Raising finance from business angels

If you're trying to secure finance for your business, why not get help and advice from more experienced business people while you're at it. Business angels do just that: they invest in your business while mentoring and helping you to grow at the same time.

What is a business angel?

  • In a nutshell, a business angel is an individual - often one who runs or has previously run their own business - who has funds to invest in a business.
  • They often invest in more than one business so choose your angel carefully to ensure they're not too thinly spread.
  • In return for their investment and time, they'll take a share of your business

What can a business angel offer?

  • Business angels aren't right for you if you're looking for a multi-million pound investment. Typically, they set their maximum investment at around £750,000.
  • Minimum investment starts at around £10,000.
  • Doing a deal with a business angel isn't just about financial gain: the can also offer great insight into how to run a business; offer you their skills; and share their contacts
  • Find out how well connected your angel is and whether they have experience in your sector

How to find an angel

  • Business angels aren't as hard to find as it might seem.
  • The trick is finding the right one for you and your business: look for an angel that has similar interests
  • Research your angel: what have they invested in before?
  • Log on to the British Business Angel Association (BBAA) - it lists members according to location and allows you to find out more about them.

What angels look for

  • Business angels will expect a polished and almost finished article: you are approaching them to raise finance, not to decide on a plan for you
  • Angles often invest in business teams with a strong USP.
  • They expect the business to succeed, as they want to make a return.

How to pitch to an angel

  • While pitching to a business angel, you'll need to believe in your business more than you ever have before: sell it to them so they invest in yours over others
  • Enthusiasm and a belief that your business is going to succeed is essential: be confident when speaking with an angel. It will impress them.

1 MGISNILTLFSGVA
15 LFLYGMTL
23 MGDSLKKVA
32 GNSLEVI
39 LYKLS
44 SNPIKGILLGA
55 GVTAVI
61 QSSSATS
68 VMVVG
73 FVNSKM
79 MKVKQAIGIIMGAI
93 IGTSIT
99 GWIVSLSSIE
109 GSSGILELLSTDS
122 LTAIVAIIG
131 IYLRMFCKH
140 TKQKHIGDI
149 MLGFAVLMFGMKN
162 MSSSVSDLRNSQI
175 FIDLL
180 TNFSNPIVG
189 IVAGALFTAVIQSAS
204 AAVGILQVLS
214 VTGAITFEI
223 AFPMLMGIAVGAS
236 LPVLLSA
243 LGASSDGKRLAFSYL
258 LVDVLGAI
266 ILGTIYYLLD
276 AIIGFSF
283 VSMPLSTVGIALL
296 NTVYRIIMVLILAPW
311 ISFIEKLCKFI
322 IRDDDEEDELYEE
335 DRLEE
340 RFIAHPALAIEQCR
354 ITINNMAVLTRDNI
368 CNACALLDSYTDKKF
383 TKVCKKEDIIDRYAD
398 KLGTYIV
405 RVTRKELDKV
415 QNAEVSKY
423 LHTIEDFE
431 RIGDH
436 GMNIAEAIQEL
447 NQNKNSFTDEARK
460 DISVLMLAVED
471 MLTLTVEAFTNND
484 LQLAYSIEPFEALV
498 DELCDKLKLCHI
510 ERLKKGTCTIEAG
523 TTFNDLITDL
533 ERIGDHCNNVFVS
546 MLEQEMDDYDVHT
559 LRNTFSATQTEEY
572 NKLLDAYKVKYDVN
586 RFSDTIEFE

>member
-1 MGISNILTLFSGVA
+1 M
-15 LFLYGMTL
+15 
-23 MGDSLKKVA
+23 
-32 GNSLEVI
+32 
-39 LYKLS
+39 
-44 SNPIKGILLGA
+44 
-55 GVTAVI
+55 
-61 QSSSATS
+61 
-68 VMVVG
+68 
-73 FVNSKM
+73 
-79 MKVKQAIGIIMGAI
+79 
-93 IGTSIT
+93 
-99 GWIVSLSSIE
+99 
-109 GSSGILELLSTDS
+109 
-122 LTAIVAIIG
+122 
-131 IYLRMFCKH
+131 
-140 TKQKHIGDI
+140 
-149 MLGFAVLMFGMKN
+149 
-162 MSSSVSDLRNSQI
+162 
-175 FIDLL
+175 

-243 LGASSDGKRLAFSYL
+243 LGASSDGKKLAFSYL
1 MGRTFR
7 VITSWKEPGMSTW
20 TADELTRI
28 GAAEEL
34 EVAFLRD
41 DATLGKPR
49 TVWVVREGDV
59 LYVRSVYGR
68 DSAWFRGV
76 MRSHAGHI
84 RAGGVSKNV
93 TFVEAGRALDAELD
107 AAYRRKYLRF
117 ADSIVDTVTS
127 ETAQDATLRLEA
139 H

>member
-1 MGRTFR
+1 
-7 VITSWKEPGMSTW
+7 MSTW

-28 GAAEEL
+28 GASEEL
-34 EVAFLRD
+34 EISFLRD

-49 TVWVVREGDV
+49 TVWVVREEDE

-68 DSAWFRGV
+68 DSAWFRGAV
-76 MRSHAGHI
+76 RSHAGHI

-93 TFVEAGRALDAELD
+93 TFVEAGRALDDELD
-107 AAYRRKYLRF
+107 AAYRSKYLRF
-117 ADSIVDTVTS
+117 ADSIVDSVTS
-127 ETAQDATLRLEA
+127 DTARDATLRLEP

• Make sure you have answered any query an angel has. They will think twice if you appear to have the slightest doubt.
  • It's important to remain level-headed. You'll be talking facts, figures and projections, so make sure you know them inside out: a slight stumble could put an angel off investing.

Agreeing a deal

  • Before you get a contract drawn up, hammer out the terms of the deal
  • The deal may not be purely financial: it could include details about the amount of time an angel will spend nurturing your business.
  • Make sure you're clear about the level of investment, share of equity and other terms
  • Don't be scared to negotiate. It will show the angel you possess this skill to use with others
  • Get legal advice before signing on the dotted line
  • Don't sign unless you're completely happy. You're giving away a slice of your business. If the first angel isn't perfect, there's probably one out there who is.

Checklist

  • Determine how much money you need; then work out how much of the business you're willing to offer to secure it
  • Make sure the plans you have for your business are realistic
  • Ensure you business is ready for external investment
  • If you are going forward for angel investment, it is a good idea to seek advice from a business adviser and a lawyer

FAQ

Where can I find angel investors?
Networking is a good way to find potential angel investors: attend events sponsored by your local Business Link and chamber of commerce. Speed-pitching events and online matching services are worth a look too. Speak to friends and business associates about your venture, too - word of mouth can spark investors' interest and create a buzz around your company. Associations such as the British Business Angels Association can help connect you with interested parties.

Are there alternatives to angel investment?
Yes; and depending on your circumstances, angel investment may not be the most appropriate choice. Venture capital; loans; mortgages and overdrafts are all avenues worth exploring. Government grants are another route worth considering.

Jargon buster

Risk capital: another term for equity investment

Resources

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